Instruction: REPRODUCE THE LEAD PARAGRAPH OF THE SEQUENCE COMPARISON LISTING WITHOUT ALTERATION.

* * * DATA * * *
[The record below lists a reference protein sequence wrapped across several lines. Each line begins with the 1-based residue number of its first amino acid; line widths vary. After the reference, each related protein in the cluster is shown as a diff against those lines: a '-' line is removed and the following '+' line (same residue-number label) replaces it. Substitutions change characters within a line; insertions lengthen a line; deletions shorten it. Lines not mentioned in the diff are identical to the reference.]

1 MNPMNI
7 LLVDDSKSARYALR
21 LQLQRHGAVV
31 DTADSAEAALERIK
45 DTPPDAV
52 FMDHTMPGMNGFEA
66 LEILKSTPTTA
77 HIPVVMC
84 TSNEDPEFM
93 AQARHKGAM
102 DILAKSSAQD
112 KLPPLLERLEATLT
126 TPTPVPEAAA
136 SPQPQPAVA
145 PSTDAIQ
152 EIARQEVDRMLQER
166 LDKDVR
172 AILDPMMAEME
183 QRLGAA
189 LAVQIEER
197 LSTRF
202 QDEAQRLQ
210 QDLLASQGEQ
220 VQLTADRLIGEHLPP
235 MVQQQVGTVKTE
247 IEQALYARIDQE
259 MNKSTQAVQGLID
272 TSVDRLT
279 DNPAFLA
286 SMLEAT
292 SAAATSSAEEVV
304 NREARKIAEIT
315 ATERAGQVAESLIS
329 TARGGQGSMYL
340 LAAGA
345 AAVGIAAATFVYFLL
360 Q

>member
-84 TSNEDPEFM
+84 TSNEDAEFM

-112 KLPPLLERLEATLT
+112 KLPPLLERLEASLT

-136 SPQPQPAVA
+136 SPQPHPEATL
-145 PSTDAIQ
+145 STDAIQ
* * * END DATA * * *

[The record below lists a reference protein sequence wrapped across several lines. Each line begins with the 1-based residue number of its first amino acid; line widths vary. After the reference, each related protein in the cluster is shown as a diff against those lines: a '-' line is removed and the following '+' line (same residue-number label) replaces it. Substitutions change characters within a line; insertions lengthen a line; deletions shorten it. Lines not mentioned in the diff are identical to the reference.]